A 1907 High Relief, Flat Rim, Twenty Dollar MS66+ PCGS CAC is an exceptional example of Saint-Gaudens' transformation of modern coinage. Taking inspiration from Renaissance painter and sculptor Antonio Pisanello, Saint-Gaudens created lauded high relief designs that stood in stark contrast to the artistically dubious coinage of their respective eras. In 1892, the American Journal of Numismatics referred to the then-new dimes, quarters, and half dollars as "pleasing," but a far cry from "the ideal National coin." The Journal had resigned itself to the necessity and practicality of low relief coinage, though it maintained that only coins of high artistic integrity could truly capture the essence of America. In the case of the twenty dollar gold pieces struck in late 1907, the three-dimensionality of the figures on both obverse and reverse are singular in the history of American coinage.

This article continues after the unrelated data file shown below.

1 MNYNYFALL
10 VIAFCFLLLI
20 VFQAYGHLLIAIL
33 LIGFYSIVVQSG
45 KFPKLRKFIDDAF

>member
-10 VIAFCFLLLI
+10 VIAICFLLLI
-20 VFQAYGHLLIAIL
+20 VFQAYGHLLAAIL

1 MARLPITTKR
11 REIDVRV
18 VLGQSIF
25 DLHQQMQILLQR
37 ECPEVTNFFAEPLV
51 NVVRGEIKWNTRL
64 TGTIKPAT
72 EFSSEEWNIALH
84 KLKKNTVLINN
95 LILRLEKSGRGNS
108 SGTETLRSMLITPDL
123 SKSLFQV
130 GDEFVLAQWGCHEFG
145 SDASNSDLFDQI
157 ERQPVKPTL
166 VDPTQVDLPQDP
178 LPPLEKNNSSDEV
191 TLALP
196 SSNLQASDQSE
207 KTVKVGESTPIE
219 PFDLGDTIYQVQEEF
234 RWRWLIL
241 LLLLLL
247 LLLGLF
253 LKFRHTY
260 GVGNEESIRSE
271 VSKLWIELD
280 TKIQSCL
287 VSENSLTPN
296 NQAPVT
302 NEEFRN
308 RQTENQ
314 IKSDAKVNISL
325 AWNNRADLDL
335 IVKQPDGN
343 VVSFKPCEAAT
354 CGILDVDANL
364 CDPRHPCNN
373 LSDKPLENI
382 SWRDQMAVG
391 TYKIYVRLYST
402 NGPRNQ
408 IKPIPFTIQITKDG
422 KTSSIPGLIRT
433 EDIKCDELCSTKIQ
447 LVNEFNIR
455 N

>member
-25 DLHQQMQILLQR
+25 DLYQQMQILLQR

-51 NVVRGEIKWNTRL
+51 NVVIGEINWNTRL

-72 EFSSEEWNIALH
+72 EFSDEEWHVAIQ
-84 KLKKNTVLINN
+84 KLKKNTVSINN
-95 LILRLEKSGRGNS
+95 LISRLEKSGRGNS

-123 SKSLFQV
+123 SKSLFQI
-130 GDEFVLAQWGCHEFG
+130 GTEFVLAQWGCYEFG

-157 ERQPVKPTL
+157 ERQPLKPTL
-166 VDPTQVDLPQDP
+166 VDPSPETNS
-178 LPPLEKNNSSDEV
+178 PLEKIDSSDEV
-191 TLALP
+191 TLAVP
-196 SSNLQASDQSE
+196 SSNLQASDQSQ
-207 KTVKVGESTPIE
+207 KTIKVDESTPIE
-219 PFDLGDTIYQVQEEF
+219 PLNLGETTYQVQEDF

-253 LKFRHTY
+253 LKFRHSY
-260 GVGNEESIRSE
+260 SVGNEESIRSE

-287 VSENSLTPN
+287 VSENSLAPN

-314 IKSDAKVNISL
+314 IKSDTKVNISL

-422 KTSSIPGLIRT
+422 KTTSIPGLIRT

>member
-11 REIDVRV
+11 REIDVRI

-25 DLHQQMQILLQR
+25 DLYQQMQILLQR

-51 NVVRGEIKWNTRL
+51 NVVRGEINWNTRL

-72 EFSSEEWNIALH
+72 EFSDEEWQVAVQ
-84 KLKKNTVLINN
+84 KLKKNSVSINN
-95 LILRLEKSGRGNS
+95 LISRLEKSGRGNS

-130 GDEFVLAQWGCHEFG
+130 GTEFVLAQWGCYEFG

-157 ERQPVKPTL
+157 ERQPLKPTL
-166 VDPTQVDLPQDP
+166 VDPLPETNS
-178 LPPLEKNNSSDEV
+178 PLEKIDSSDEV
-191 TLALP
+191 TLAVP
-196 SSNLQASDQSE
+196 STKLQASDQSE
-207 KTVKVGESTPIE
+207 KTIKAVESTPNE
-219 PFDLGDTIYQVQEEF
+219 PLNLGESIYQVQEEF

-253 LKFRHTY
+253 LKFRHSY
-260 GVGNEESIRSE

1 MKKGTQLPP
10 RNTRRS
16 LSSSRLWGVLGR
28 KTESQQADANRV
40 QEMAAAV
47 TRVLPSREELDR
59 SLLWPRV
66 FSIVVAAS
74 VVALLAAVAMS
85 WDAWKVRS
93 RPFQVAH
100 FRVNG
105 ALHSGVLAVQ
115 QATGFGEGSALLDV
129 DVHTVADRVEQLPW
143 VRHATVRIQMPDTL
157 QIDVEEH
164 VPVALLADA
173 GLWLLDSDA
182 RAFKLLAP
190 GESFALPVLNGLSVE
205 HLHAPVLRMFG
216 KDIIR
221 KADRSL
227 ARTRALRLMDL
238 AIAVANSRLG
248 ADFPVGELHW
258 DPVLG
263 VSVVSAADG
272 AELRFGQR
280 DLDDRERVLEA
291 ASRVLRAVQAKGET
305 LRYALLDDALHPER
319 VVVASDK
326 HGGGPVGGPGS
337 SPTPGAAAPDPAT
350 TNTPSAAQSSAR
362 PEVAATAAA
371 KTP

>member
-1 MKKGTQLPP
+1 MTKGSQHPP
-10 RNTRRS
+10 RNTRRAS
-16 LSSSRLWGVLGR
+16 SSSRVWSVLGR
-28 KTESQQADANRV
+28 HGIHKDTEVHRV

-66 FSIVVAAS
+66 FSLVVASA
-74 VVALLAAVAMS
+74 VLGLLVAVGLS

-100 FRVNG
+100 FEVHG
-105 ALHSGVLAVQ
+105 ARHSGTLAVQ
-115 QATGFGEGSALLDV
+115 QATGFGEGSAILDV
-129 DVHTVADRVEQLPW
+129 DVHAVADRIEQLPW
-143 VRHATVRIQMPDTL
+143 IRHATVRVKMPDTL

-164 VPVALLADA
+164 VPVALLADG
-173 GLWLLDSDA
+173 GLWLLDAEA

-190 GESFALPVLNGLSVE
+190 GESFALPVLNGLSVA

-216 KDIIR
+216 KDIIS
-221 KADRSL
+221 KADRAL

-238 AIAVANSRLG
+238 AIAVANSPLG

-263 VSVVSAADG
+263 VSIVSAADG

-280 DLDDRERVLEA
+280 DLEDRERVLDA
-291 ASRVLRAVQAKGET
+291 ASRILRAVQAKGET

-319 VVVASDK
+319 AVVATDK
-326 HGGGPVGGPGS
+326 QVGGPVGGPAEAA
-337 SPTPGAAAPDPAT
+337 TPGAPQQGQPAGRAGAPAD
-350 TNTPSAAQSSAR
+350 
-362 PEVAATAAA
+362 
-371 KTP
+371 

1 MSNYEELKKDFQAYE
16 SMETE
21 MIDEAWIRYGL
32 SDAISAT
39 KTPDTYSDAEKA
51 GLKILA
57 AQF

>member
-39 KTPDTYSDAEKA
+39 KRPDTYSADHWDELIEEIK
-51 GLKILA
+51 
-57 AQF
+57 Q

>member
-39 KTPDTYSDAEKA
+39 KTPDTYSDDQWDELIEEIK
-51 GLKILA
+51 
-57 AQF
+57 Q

From the Dr. Jerry Collection, a 1915-S $50 Panama-Pacific 50 Dollar Round MS63 PCGS. CAC reflected the artistic achievement and industrial advancement exemplified in the creation of the Panama-Pacific International Exposition. Congress authorized a total of 3,000 $50 Pan-Pac gold pieces to be produced — 1,500 Round and 1,500 Octagonal. The coins were hefty and impressive, representing not only the first gold pieces of that denomination struck for distribution by the United States Mint, but also recalling to mind the history of San Francisco and the U.S. Assay Office fifty dollar octagonal "slugs" that were an anchor of local commerce there during the height of the California Gold Rush. While several different sets, as well as individual coins could be purchased, no one was able to acquire even a single $50 Pan-Pac commemorative without parting with $100, which at the time was beyond the reach of virtually all potential buyers. Farran Zerbe eventually marketed these coins in sets to wealthy bankers, producing more sales, but distribution ultimately trickled out at 645 Octagonal pieces and 483 Round. The remainder of the coins were melted down.